Alabama's Administrative Office of Courts says they thought a shorter list of only 70 crimes was being used to strike voters, but the Birmingham News article says they thought wrong:
AOC Legal Director Griffin Sikes Jr. said the governor had no legal authority to classify so many crimes as crimes of moral turpitude. Sikes said that, for months, the governor's office had assured the AOC that only the shorter list was being used, but Sikes found out last month those assurances were given "in error."
This would be a fine debate to have oh, say, 6 months from the election, but we're 29 days from voting on new Senators, Representatives, and other offices.
Electronic bingo pops up again, this time in Mobile, as does the referendum on what Alabama should do with its rainy-day fund.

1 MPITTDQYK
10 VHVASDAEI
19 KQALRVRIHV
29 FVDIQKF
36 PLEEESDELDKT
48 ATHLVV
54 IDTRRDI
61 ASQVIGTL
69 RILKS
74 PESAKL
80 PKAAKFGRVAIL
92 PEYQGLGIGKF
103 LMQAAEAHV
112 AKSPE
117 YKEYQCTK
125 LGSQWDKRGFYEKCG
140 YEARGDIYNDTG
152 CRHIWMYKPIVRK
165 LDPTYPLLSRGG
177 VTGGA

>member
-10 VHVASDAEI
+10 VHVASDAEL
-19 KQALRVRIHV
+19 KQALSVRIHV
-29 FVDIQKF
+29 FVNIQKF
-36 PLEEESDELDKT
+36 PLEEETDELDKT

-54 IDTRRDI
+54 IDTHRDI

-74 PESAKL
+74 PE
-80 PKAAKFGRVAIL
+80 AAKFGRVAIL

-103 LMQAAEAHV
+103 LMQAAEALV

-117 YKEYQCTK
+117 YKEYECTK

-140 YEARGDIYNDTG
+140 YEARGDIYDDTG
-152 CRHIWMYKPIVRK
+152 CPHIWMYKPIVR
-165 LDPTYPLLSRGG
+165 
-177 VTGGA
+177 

An opinion on Trinity Hospital's decision to abandon Irondale and move into the former (or would-have-been former) HealthSouth "digital hospital" property discusses the ramifications of the move, as they apply to regional cooperation.
The Mobile Press-Register details Artur Davis' regret about not heeding warnings about problems with Fannie May and Freddie Mac.
In other news, Thomason Tracts finds low attendance at Talladega to be somewhat ironic, and Wade Kwon waits for the bus (probably for the same reason).
Update: The JeffCo County Commission Environmental Services committee makes a move towards bankruptcy, and Wells Fargo, Citigroup, and Wachovia fight it out.